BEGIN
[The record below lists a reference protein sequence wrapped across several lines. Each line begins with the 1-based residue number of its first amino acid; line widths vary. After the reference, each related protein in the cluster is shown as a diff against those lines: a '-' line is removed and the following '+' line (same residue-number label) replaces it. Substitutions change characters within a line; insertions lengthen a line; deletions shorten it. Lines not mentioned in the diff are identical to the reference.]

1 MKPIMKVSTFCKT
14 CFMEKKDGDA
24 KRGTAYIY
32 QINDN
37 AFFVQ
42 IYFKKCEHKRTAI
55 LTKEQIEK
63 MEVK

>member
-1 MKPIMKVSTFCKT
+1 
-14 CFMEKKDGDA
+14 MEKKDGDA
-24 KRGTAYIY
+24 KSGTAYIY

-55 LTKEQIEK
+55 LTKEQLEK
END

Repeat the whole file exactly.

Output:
[The record below lists a reference protein sequence wrapped across several lines. Each line begins with the 1-based residue number of its first amino acid; line widths vary. After the reference, each related protein in the cluster is shown as a diff against those lines: a '-' line is removed and the following '+' line (same residue-number label) replaces it. Substitutions change characters within a line; insertions lengthen a line; deletions shorten it. Lines not mentioned in the diff are identical to the reference.]

1 MKPIMKVSTFCKT
14 CFMEKKDGDA
24 KRGTAYIY
32 QINDN
37 AFFVQ
42 IYFKKCEHKRTAI
55 LTKEQIEK
63 MEVK

>member
-1 MKPIMKVSTFCKT
+1 
-14 CFMEKKDGDA
+14 MEKKDGDA
-24 KRGTAYIY
+24 KSGTAYIY

-55 LTKEQIEK
+55 LTKEQLEK